There are the WWFs and the IUCNs of this world - the necessary international conservation organizations that have built themselves into global mouthpieces for environmental welfare and preservation. And all credit to them.
But when such groups evolve to such a scale and complexity, they have no choice but to address policies and mandates, by and large, on an equally global perspective.
But what fascinates me is how it all begins. How do people of likeminded dedication and concern for a particular habitat or species come together for a common cause and get those first wheels of active conservation in motion. It takes a particular kind of organization to rally itself and its members and continue to aim for its goals, inspite of poor funding, little media coverage and piecemeal governmental support. Fortunately there are many of these determined groups distributed throughout the region, some that I've admired merely by following their progress through the years, and others that I have personally spent time in the field with. These short reports will be an attempt to give them some much needed exposure:
The Iranian Cheetah Society (ICS)
ICS is an organization working pretty much against the odds - but they are an organization after my heart: a local (Iranian), independent, non-profit NGO established over 4 years ago, to study and conserve the last remaining individuals that make up the total wild population of Asiatic Cheetahs, Acinonyx jubatus venaticus.
What's more, ICS was founded by three young students, all having worked personally on cheetah field studies. Although on shoestring budgets their work is centred not only on the movements of Cheetahs in two of Iran's potential cheetah hotspots, Miandasht Wildlife Refuge and Abbas Abad Reserve, but also on the other fauna associated with the habitats - most of which are highly endangered themselves.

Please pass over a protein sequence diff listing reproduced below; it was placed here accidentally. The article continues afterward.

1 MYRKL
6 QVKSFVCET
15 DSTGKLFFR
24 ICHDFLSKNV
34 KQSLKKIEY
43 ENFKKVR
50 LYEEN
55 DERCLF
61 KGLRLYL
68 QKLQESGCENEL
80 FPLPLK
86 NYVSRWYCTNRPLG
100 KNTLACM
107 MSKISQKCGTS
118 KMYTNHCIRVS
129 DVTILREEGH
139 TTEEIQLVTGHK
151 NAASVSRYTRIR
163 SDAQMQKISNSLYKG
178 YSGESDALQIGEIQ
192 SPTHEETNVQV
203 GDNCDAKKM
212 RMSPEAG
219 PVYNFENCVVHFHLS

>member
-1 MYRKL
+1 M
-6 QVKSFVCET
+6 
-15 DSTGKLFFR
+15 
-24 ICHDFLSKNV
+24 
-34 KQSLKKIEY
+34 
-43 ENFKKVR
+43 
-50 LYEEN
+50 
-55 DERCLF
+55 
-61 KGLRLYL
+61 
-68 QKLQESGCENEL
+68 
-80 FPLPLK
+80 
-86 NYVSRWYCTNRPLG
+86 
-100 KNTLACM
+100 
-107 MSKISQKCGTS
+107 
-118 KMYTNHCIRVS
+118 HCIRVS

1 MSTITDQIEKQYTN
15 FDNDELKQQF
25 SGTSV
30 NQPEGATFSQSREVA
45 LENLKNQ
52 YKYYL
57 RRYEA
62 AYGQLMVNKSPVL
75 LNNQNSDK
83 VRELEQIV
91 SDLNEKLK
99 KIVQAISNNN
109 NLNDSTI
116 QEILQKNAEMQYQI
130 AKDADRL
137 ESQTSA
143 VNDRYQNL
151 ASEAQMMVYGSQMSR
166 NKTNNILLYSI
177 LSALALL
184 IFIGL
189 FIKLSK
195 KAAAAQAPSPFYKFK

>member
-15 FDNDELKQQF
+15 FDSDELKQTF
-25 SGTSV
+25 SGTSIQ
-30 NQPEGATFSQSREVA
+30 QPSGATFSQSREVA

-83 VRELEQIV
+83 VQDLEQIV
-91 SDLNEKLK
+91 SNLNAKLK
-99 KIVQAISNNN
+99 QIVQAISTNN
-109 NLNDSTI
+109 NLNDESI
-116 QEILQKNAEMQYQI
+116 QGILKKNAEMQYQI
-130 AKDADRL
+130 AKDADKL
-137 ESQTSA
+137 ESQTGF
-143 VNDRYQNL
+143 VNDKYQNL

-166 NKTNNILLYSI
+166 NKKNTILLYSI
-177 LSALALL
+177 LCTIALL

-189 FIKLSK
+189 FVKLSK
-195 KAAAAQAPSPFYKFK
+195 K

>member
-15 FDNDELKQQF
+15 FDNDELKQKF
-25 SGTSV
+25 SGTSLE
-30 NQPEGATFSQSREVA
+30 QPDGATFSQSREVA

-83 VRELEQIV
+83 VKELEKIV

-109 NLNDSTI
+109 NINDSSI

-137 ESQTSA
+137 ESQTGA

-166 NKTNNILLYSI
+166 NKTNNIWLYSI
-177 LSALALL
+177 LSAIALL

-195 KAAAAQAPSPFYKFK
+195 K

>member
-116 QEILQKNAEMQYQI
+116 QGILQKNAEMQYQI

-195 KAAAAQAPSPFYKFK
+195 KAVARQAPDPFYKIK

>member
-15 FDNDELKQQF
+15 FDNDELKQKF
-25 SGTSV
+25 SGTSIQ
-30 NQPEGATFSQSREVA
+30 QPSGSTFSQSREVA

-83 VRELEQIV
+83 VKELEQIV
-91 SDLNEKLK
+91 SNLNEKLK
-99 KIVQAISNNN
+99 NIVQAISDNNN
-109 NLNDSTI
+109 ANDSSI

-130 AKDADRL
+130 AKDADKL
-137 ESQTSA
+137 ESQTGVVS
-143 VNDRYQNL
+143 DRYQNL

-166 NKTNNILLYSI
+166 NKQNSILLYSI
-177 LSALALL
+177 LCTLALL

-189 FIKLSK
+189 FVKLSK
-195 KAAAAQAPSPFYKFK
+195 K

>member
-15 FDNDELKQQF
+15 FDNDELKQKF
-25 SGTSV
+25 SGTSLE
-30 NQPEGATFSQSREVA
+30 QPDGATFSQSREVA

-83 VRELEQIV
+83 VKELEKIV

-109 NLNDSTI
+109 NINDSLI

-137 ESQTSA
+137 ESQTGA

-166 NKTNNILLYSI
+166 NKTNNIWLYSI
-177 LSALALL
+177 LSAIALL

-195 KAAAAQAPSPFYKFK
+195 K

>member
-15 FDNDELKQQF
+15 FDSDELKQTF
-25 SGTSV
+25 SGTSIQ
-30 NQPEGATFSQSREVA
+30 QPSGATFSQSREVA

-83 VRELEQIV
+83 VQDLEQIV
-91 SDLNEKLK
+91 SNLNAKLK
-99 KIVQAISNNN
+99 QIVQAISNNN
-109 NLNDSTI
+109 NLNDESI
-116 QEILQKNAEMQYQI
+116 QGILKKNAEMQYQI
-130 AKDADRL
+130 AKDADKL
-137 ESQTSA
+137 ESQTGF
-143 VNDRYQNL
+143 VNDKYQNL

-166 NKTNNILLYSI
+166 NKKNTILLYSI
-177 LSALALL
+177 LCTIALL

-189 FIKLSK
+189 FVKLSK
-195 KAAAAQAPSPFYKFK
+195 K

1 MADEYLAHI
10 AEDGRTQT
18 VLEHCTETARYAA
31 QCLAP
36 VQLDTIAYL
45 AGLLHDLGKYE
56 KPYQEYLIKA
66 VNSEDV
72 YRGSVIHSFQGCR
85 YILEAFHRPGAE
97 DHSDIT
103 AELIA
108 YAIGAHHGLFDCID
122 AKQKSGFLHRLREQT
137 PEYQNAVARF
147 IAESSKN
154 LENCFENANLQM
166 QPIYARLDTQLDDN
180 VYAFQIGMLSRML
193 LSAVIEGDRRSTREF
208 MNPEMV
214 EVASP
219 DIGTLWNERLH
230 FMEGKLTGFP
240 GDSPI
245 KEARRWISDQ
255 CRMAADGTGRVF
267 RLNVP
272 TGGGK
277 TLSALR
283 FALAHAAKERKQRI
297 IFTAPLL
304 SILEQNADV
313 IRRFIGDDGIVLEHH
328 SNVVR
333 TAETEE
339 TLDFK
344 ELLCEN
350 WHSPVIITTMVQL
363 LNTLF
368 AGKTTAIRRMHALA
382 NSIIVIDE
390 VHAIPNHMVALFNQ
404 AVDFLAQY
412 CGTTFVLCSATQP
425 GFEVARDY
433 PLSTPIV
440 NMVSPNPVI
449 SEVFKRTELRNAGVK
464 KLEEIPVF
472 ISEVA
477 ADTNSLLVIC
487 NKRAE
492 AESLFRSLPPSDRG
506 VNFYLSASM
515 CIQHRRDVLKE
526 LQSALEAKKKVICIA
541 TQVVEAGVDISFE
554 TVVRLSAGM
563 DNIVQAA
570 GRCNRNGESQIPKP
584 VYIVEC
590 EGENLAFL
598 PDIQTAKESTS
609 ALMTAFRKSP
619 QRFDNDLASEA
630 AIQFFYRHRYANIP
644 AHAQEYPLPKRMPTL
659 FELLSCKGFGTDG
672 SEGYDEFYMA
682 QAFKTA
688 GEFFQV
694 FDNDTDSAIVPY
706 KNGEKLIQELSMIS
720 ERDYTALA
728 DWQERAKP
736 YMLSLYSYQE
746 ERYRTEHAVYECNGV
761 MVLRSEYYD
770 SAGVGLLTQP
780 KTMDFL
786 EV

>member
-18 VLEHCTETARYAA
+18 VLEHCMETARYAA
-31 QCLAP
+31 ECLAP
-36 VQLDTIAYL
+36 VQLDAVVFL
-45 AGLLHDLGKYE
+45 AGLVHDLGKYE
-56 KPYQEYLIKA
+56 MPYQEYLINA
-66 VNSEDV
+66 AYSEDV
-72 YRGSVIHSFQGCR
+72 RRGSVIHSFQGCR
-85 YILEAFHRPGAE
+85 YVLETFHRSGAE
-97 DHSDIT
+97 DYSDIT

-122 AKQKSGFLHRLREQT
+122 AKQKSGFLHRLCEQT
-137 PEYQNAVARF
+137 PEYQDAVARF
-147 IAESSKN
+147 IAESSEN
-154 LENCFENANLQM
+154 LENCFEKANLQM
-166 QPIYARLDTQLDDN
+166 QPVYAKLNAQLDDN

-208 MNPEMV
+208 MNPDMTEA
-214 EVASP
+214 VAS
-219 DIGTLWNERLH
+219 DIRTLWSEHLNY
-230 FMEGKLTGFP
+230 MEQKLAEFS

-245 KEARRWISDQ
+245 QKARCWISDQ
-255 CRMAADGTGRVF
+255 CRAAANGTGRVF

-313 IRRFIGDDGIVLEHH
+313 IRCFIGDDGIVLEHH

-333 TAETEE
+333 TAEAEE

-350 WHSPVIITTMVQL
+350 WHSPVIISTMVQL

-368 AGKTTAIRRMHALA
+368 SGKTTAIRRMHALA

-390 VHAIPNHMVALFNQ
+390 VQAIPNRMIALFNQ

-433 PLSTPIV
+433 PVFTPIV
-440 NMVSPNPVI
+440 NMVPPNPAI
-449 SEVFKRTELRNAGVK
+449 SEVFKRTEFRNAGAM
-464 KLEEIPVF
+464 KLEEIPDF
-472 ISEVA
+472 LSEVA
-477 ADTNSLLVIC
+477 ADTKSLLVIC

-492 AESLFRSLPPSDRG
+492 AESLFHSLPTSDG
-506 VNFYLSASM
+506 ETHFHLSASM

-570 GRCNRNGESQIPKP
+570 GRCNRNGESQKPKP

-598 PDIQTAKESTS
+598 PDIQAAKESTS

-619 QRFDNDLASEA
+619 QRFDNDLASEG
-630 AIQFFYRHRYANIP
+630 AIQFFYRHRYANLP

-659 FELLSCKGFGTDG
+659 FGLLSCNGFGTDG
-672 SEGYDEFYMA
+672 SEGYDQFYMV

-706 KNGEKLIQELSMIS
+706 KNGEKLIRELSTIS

Employing a virtual net of infrared camera traps and a core team made up of their small staff and residents from local communities, ICS has made some amazing new observations in the field, not least of which was the first ever sighting (through camera-trap photo) of a Persian Leopard, Panthera pardus saxicolor, in North-eastern Iran, last December.
This is important confirmation of the leopard's presence in the area as it hasn't been extensively studied previously - and also because the cheetah and the leopard coexist inside 4 habitats of 7 verified cheetah reserves in Iran. So a renewed survey of the big cat's ecology and population densities will also contribute in implementing a similar management plan for the cheetahs themselves.
The data being gathered by ICS as I write this is remarkable - and they're also taking their message to the schools - I feel, one of the cornerstones of instilling environmental protection into the minds of the public at large.
ICS is definitely a group to look out for.